My husband and I just returned from a week in Paris--neither of us had been in 20 years, and never together, so we were starting from scratch. I'd like to share some reactions and a couple of small finds for people spending time in Montmartre (18th):
We ate at three places suggested by friends and fellow Hounds: Au Bon Accueil (7th), Le Maupertu (near L'Eglise du Dome) and Le Reminet (5th across from Ile de la Cite). Of these three, the food at Le Reminet was far and away the best. We had lovely starters: a quail salad with pine nuts for the husband, a phyllo-wrapped goat cheese on greens with eggplant confit and rouille for me. These were followed by steaks accompanied by an unctuous potato gratin and beautiful, delicious desserts (nougat glace and meringue lavande with lemon sorbet and Charentais melon soaked in a spicy ginger syrup). The chef, Hugues Gournay, comes out to talk with people, and his wife, who manages the front of the house, is unfailingly gracious and thoughtful.
Here's the big problem with Le Reminet: it's wildly (if deservedly) popular, and even reserving early means you end up in a packed, noisy room. We ate there on Sunday, which may have meant a bigger crowd. There are few outside tables, and on a hot summer night, temps in the main dining room, which abuts the kitchen, quickly climbed to nearly 100F. My husband had to stroll outside between courses to make it through the meal. I absolutely would recommend this place, but wait until the weather cools down before attempting it. Also try for an early meal, before the kitchen is completely slammed, and perhaps avoid weekend nights.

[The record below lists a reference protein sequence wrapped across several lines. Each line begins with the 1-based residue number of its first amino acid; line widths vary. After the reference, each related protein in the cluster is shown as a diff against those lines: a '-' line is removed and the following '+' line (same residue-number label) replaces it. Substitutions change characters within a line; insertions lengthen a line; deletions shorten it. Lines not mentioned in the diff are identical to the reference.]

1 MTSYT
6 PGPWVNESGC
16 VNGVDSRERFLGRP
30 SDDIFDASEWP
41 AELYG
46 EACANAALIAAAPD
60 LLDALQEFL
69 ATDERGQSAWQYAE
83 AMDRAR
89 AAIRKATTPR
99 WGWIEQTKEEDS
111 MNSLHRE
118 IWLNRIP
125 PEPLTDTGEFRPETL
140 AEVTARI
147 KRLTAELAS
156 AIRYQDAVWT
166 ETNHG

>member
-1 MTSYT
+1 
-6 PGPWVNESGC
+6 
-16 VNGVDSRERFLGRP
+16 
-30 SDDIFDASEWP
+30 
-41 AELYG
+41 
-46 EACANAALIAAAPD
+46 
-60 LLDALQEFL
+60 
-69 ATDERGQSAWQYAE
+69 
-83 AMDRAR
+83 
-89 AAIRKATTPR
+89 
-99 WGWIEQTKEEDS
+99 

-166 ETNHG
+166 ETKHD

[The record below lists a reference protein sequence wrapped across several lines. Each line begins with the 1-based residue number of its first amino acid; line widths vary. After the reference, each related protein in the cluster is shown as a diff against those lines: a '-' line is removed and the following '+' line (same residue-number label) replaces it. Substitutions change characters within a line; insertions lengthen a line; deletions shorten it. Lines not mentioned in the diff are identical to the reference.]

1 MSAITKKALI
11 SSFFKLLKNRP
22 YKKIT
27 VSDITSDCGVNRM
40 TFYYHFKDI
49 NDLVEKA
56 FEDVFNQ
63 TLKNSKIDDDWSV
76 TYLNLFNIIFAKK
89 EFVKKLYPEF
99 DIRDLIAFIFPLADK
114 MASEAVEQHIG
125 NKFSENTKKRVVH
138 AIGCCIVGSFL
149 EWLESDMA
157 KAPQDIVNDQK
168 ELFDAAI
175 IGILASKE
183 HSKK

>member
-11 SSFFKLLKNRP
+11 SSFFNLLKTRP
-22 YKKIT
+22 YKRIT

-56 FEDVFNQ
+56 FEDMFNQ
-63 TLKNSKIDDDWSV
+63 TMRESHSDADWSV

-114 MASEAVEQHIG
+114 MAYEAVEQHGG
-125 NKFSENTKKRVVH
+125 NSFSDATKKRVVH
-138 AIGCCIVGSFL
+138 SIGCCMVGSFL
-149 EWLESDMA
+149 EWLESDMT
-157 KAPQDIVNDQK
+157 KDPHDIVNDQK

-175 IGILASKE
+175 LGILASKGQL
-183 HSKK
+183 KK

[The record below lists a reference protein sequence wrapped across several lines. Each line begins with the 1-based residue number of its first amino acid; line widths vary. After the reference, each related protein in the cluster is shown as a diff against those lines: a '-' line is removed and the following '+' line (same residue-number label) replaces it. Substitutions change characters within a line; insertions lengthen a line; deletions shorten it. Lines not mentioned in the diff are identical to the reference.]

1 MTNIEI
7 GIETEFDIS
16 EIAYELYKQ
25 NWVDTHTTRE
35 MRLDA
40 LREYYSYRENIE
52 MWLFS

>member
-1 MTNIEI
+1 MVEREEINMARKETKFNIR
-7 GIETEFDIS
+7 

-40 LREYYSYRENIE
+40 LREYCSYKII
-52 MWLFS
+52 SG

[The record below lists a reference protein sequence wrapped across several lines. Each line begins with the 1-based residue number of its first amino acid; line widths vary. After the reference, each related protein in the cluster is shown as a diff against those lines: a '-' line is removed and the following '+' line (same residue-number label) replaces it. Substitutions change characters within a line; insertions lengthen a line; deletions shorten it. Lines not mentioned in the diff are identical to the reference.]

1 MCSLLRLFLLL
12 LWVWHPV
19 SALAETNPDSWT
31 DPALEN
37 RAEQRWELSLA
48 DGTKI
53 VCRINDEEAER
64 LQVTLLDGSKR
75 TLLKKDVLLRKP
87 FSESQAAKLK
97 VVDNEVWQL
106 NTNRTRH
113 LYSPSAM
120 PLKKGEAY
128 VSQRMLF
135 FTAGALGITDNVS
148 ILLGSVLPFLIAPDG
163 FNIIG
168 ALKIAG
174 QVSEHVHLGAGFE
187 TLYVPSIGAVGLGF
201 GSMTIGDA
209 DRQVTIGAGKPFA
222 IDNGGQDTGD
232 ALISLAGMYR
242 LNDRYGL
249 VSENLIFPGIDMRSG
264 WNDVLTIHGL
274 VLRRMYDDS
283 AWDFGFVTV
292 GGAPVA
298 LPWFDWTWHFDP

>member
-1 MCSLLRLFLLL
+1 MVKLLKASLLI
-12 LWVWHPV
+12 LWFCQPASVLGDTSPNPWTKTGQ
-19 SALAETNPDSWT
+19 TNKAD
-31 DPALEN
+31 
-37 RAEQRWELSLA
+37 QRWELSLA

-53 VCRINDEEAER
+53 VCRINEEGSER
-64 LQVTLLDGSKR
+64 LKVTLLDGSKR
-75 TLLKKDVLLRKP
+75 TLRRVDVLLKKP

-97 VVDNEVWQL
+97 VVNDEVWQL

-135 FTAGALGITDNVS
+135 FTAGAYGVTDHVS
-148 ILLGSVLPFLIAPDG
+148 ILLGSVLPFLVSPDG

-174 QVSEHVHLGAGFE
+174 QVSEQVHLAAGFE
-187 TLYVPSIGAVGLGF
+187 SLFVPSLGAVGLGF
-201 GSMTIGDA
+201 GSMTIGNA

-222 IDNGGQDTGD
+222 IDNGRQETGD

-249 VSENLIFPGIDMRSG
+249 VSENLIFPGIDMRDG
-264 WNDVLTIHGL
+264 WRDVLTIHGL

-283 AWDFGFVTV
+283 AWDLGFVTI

Au Bon Accueil lived up to its reputation for very good seasonal food and attentive service. The wine list there is extensive and excellent, with choices in every budget range. Le Maupertu, which has Provencal touches, was inconsistent: the appetizers (two cold, tomato-based salads), fish, and desserts (mascarpone mousse and a millefeuille aux fraises)were nice, but the kitchen showed a tendency to cook red meat and vegetable sides into complete, abject submission. I spent time in Provence as a teenager and can assure you this is not a Provencal approach to cooking! Also, the service was utterly indifferent--not typical in our experience.
Finally, some small finds in Montmartre: L'Entracte (44, rue Oursel, past Abbesses metro stop) is a teeny-tiny bistro serving a slightly hipper version of classic grand-mere food. The owners are two guys, one of whom manages the front, one of whom cooks in a miniscule galley kitchen. They are utterly charming, gracious people who clearly love great ingredients and love taking care of customers. The best part: the clientele is almost entirely local, which means you can have a really French experience, even in summer when the sidewalks are filled with your fellow tourists. Must reserve, though, to get a table. I think they will close for vacances during the month of August.
On rue des Abbesses, right near the metro, is Coquelicot, a boulangerie-patisserie artisanale that makes very good bread and serves terrific, well-priced breakfasts. You can get a croissant and bowl of cafe au lait, or something heartier, like eggs or a smoked salmon plate. Even an 8-course brunch at 16.60 Euros with more food than I could imagine a sane person consuming in one sitting. All the ingredients they use are top-quality, and it shows.
Up the hill just a bit before place des Abbesses is Relais de la Butte, a sweet cafe with a surprisingly good prix fixe that includes a kir royale, three courses and coffee. Food is straightforward but has nice touches (great dressing on a tuna tartare, a terrific sweet potato gratin accompanying herbed lamb). From the cobbled terrace the city unfolds below you--lovely. They are open through the day 7 days a week.
Thanks to all the Chowhounds who provided advice for our trip. I miss the food already!
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